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Contextualization of Theology

These are the transcriptions of a few of the lectures from the course taught by John A. Gration, Ph.D., at Wheaton Graduate School, 1991. Used by permission of Wheaton College.

Gration Chapter 5

The Gospels Encounter with Islam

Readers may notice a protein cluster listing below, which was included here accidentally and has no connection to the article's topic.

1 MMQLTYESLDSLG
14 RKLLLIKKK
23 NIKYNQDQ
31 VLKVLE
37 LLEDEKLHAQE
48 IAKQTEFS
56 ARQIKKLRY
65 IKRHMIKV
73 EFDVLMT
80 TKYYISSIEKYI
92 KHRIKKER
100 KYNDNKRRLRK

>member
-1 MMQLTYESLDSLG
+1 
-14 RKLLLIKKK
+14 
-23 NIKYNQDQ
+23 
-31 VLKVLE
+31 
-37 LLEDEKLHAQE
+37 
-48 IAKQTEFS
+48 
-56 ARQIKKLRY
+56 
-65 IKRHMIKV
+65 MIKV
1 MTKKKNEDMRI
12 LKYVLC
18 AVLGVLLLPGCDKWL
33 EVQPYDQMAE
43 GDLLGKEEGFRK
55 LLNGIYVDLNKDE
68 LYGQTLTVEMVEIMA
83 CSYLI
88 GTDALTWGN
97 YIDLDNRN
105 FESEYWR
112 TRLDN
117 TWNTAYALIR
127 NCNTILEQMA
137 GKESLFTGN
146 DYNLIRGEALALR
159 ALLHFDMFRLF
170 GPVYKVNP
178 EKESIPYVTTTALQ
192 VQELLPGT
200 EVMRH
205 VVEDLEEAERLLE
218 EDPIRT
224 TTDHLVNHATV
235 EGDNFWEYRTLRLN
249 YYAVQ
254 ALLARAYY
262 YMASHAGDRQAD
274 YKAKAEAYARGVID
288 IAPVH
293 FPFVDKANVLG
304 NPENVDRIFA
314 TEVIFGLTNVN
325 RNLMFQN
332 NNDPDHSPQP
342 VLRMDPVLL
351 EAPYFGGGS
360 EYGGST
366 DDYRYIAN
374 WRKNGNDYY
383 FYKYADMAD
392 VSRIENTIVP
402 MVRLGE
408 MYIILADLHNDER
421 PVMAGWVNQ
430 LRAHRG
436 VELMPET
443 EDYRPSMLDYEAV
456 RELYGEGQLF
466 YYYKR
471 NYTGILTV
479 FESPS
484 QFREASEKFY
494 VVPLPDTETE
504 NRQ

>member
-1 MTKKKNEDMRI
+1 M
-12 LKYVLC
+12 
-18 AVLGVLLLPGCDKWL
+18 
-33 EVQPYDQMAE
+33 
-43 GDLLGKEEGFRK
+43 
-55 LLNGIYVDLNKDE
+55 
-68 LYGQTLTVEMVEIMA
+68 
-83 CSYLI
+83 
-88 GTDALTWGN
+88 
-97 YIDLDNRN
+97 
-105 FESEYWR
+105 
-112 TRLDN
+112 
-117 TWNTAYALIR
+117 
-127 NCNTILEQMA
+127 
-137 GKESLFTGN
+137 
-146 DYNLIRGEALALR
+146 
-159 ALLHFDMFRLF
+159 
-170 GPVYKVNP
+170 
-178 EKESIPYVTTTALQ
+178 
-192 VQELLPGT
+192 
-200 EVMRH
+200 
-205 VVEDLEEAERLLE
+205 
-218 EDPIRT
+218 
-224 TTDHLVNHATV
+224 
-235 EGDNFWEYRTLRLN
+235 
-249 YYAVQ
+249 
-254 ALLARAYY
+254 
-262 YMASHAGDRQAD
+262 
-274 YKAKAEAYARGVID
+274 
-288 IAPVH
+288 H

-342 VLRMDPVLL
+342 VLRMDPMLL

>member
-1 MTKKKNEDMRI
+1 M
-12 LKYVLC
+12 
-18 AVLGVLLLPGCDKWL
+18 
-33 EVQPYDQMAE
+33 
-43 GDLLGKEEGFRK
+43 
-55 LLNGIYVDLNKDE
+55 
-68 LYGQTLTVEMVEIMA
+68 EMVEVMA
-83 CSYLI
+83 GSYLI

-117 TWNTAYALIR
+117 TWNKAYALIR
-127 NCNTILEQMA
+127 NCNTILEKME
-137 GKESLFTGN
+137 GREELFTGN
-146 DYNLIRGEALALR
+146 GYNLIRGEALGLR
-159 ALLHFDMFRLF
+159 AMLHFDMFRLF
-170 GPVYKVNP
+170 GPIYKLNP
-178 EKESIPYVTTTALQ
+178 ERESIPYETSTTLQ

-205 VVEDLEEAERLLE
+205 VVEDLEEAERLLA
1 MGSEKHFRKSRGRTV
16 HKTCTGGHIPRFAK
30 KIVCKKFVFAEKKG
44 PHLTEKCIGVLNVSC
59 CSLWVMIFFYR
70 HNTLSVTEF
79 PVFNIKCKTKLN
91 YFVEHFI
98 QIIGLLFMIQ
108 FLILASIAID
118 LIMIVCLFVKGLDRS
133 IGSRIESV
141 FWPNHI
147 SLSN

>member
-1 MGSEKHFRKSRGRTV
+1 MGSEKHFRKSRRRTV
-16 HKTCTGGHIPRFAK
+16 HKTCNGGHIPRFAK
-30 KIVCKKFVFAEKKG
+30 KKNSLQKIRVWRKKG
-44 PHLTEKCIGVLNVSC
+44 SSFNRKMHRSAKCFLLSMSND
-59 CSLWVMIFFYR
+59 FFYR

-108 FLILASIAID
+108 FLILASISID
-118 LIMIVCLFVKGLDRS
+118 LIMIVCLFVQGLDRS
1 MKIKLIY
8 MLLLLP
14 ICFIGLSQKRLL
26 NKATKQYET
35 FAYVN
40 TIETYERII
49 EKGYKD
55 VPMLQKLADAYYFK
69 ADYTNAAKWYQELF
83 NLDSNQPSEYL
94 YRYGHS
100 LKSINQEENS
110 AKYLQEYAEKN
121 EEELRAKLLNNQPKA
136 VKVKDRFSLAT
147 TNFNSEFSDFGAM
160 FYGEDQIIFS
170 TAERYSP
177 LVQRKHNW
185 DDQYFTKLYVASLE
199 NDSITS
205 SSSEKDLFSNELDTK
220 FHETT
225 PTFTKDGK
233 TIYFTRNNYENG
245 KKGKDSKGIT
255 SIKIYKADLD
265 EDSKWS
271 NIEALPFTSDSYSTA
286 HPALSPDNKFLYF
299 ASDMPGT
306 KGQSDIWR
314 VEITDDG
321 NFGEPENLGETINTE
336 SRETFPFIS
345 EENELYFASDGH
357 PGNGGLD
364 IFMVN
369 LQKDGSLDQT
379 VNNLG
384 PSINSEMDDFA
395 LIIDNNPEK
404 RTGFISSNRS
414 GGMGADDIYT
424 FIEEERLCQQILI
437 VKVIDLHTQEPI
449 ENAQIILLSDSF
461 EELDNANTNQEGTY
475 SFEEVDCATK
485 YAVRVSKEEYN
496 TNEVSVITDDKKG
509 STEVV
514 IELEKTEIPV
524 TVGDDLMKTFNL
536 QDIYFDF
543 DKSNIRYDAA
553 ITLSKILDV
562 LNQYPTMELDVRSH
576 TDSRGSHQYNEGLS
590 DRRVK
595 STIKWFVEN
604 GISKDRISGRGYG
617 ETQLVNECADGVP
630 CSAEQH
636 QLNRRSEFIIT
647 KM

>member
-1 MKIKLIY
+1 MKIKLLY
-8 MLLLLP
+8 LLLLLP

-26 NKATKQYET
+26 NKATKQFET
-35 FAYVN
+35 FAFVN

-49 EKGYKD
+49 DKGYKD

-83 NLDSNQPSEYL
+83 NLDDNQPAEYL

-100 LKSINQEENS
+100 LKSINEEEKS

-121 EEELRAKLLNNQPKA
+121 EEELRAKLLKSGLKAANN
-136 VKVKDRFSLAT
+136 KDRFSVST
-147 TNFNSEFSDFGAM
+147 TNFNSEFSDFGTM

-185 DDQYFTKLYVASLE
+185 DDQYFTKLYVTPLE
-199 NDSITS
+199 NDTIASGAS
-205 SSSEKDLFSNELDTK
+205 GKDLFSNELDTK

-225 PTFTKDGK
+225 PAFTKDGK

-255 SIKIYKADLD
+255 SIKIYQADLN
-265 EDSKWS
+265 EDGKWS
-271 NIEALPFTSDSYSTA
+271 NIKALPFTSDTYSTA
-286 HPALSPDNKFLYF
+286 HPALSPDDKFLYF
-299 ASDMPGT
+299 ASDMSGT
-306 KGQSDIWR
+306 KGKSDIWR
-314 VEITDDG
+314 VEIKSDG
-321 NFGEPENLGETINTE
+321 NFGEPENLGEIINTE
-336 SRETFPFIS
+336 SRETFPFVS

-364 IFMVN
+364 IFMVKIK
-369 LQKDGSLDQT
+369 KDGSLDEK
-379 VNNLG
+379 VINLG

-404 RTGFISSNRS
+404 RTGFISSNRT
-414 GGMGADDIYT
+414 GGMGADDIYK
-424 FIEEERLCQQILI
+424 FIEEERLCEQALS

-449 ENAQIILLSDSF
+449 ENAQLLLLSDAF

Gration: Im delighted to have with me Dr. J. Dudley Woodberry, a professor [later Dean] in the School of World Mission at Fuller Theological Seminary. Dr. Woodberry is a specialist in Islamics and holds a Ph.D. in Islamics from Harvard. Hes also on the board of the Zwemer Institute of Muslim Studies and is heavily involved in the Muslim track of the Lausanne Committee for World Evangelization. Islam is increasingly in the news today, not only in the secular press, but Christians also are beginning to develop a consciousness of this vast bloc of humanity. Can you share with us a few indications of this growing interest and involvement of believers in outreach to Muslims? Dudley Woodberry: I certainly can. I oversee about nine courses on Islam, and in the summers we have about a hundred in the classes. Right now Im teaching in five institutions and have requests from all over the world. And thats just one person. If we then look at work being done by the Zwemer Institute, they are giving Muslim Awareness seminars by request all over the country and in various parts of the world. The church seems to be very interested right now. Gration: Thats encouraging! Im sure theres a flip side to all of that; namely, what is the outreach of Islam these days, both in terms of the world and right here in the U.S.A.? Woodberry: They have what they call dawa, or, literally, the call, which might be interpreted as missions. Its a plan for the entire world. Theyre using England as a stepping-off place for much of the English-speaking world. Here in the United States they are building Dar al-Islam, the house of Islam, in New Mexico. They have a large outreach, particularly among Black Americans, and especially in prisons and in inner city areas. Gration: So the Black Muslim movement in the States is growing also? Woodberry: It is growing. Some estimates go as high as a million African-American Muslims. For converts among Anglos, I have seen estimates as high as 40,000 to 75,000 converts in the U.S. Gration: Im sure that Islam, like all religious systems, comes in a variety of sizes and shapes. Could you spell out for us the two main divisions of Islam? Woodberry: Basically, there are the Sunni Muslims and the Shiites. The divisions started very early in Islam over the leadership of the community. The Sunnis use the traditional Arab way of having the leaders of a community choose the most competent person. But the Shiites felt that it should be the nearest male relative to Muhammad, and that he would receive a divine light from God that would allow him to speak with authority on behalf of God. This Imam went into hiding when they ran out of pious men who could conceivably be the Imam. But the chief Ayatollah is supposed to be in spiritual contact with the hidden Imam, who will someday return. This is one reason why somebody like Khomeini can speak with far more authority to his followers than any Sunni leader can today. Gration: We think a great deal about syncretism these days and how this is affecting Christianity in various parts of the world, including our own country. I gather that Islam has not escaped this problem. In other words, in many parts of the world we dont really find a pure Islam. Woodberry: Thats right. There is what we call folk Islam or popular Islam. Let me compare the two. In high Islam I might take the names of God and meditate on their meaning: Whats the meaning to me that God is the Creator, or the Judge, or the Loving One? In folk Islam I would take those as power words, and I would seek to find out how many times I should repeat a certain name in order to be healed from sickness or not to be bothered by demons. Gration: So it has a magic element? Woodberry: Very much a magical element. As for the place of prayer, in high Islam you would go to the mosque and follow prescribed prayers. In what we might call low Islam, or folk Islam, you would go to the shrine of either a living or a dead holy man, or to a sacred tree.